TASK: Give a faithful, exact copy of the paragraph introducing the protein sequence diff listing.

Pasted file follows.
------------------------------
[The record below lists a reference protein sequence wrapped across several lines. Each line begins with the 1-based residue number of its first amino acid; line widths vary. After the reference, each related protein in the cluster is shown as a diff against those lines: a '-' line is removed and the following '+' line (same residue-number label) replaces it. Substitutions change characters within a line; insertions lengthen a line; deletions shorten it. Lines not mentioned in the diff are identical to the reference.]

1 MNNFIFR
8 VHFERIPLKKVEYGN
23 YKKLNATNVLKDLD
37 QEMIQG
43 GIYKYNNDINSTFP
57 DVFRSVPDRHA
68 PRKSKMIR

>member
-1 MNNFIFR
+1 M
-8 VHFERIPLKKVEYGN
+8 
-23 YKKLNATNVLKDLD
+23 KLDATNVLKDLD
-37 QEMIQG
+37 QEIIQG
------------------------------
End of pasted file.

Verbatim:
[The record below lists a reference protein sequence wrapped across several lines. Each line begins with the 1-based residue number of its first amino acid; line widths vary. After the reference, each related protein in the cluster is shown as a diff against those lines: a '-' line is removed and the following '+' line (same residue-number label) replaces it. Substitutions change characters within a line; insertions lengthen a line; deletions shorten it. Lines not mentioned in the diff are identical to the reference.]